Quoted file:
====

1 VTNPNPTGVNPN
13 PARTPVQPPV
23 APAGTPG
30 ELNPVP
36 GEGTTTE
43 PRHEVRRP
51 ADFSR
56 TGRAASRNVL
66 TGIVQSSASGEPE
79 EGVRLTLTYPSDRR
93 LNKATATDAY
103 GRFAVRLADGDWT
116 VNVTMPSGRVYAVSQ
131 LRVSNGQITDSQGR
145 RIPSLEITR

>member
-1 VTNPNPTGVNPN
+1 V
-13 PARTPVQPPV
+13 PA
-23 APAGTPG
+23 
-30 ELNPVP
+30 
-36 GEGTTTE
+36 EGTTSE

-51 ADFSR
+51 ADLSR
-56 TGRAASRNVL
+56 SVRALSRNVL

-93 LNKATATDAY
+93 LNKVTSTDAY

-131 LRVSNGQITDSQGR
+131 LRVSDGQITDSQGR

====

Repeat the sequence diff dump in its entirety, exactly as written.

1 VTNPNPTGVNPN
13 PARTPVQPPV
23 APAGTPG
30 ELNPVP
36 GEGTTTE
43 PRHEVRRP
51 ADFSR
56 TGRAASRNVL
66 TGIVQSSASGEPE
79 EGVRLTLTYPSDRR
93 LNKATATDAY
103 GRFAVRLADGDWT
116 VNVTMPSGRVYAVSQ
131 LRVSNGQITDSQGR
145 RIPSLEITR

>member
-1 VTNPNPTGVNPN
+1 V
-13 PARTPVQPPV
+13 PA
-23 APAGTPG
+23 
-30 ELNPVP
+30 
-36 GEGTTTE
+36 EGTTSE

-51 ADFSR
+51 ADLSR
-56 TGRAASRNVL
+56 SVRALSRNVL

-93 LNKATATDAY
+93 LNKVTSTDAY

-131 LRVSNGQITDSQGR
+131 LRVSDGQITDSQGR